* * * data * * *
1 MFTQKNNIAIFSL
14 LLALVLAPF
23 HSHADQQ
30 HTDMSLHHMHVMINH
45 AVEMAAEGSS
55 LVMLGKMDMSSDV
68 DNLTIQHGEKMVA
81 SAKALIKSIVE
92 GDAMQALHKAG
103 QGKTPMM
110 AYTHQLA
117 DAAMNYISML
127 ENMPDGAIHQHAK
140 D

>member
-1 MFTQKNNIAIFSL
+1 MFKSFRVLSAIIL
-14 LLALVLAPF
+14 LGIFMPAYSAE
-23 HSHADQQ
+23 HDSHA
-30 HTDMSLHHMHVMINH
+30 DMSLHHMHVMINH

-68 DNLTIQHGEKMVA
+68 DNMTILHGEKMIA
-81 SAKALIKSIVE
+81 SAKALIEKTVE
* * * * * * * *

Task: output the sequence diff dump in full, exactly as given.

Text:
1 MFTQKNNIAIFSL
14 LLALVLAPF
23 HSHADQQ
30 HTDMSLHHMHVMINH
45 AVEMAAEGSS
55 LVMLGKMDMSSDV
68 DNLTIQHGEKMVA
81 SAKALIKSIVE
92 GDAMQALHKAG
103 QGKTPMM
110 AYTHQLA
117 DAAMNYISML
127 ENMPDGAIHQHAK
140 D

>member
-1 MFTQKNNIAIFSL
+1 MFKSFRVLSAIIL
-14 LLALVLAPF
+14 LGIFMPAYSAE
-23 HSHADQQ
+23 HDSHA
-30 HTDMSLHHMHVMINH
+30 DMSLHHMHVMINH

-68 DNLTIQHGEKMVA
+68 DNMTILHGEKMIA
-81 SAKALIKSIVE
+81 SAKALIEKTVE